By Karen Elizondo
Shingle Creek Elementary was given 12 to 18 months to stand Tuesday in order for a historical significance study to decide its worthiness to stay, the Star Tribune reported.
The now-vacant school, built in 1958 with "recognizable mid-century American architecture" was facing threats by the Minneapolis School District to be demolished, Minnesota Public Radio reported.
The district closed the school in 2007 and since then has been frequented by "unwanted visitors" and vandals, Minnesota Public Radio said.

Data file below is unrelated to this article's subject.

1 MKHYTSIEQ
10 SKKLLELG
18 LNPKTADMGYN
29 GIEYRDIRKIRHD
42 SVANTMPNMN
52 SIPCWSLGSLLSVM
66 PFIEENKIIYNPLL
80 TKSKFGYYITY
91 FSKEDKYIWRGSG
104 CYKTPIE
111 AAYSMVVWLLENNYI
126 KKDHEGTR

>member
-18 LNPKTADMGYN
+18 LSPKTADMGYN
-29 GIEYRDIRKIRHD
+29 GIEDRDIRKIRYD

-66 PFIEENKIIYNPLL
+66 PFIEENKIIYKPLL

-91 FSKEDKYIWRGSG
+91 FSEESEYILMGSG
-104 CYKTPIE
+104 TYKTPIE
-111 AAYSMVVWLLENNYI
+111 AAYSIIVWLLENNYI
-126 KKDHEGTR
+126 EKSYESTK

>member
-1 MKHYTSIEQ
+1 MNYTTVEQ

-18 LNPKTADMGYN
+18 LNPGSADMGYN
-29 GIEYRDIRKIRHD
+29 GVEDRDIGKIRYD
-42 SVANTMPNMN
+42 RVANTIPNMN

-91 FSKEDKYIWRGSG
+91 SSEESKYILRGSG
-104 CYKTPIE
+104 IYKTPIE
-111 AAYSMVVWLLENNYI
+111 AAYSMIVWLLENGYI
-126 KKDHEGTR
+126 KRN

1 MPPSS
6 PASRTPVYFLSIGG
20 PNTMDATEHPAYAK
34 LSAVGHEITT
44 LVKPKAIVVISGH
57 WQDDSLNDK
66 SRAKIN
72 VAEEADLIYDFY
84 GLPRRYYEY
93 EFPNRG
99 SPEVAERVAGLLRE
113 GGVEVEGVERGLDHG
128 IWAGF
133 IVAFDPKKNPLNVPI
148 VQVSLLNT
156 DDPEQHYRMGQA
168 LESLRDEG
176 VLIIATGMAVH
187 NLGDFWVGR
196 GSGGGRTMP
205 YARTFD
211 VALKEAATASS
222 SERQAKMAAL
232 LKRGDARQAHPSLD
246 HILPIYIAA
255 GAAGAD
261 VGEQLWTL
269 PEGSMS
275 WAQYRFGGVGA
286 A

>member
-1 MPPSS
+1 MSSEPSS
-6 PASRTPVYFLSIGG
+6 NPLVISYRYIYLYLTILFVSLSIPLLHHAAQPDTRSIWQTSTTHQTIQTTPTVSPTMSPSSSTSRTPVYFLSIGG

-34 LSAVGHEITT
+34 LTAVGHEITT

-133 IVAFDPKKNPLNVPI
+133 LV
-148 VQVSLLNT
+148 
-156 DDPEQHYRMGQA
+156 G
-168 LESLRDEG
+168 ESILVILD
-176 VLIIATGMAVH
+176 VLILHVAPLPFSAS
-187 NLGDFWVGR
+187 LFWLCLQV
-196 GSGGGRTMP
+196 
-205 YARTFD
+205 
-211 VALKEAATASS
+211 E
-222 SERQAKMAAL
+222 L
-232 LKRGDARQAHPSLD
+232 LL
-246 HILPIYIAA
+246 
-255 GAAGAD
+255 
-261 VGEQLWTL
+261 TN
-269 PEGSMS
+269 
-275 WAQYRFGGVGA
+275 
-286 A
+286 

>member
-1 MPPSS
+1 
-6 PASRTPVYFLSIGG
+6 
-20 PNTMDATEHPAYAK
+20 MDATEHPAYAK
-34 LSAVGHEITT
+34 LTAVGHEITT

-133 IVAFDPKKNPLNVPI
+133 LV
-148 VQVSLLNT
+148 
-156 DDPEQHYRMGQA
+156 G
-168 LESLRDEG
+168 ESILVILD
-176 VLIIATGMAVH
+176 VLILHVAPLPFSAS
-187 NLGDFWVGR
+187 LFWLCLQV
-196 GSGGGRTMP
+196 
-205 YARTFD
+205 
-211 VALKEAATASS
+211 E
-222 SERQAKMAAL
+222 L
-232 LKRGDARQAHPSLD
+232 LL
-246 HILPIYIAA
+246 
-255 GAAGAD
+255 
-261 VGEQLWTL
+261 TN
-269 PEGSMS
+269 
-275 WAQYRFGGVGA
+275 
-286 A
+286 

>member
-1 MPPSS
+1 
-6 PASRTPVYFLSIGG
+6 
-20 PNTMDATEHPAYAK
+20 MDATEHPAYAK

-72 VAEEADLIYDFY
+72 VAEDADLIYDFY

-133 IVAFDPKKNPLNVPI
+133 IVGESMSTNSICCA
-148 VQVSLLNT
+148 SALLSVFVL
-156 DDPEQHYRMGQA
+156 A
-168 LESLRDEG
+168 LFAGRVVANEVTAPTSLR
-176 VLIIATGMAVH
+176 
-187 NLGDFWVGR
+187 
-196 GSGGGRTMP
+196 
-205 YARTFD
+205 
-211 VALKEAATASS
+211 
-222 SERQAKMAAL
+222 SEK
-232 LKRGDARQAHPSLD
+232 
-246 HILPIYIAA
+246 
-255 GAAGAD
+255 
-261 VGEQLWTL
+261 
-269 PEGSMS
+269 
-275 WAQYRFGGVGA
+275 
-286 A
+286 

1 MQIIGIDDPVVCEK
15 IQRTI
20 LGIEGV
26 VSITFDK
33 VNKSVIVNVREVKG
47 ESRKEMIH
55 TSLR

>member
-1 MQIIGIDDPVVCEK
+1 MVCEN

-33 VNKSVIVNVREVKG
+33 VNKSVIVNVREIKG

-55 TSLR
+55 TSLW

There is an estimated $35,000 to $50,000 spent on clean up for the building every year, MPR reported.
According to MPR a permit is required to demolish a building in order to preserve historic architecture. It may be worth saving according to Commissioner Robert Mack.
The Minneapolis School District is expecting to appeal the decision, the Star Tribune Reported.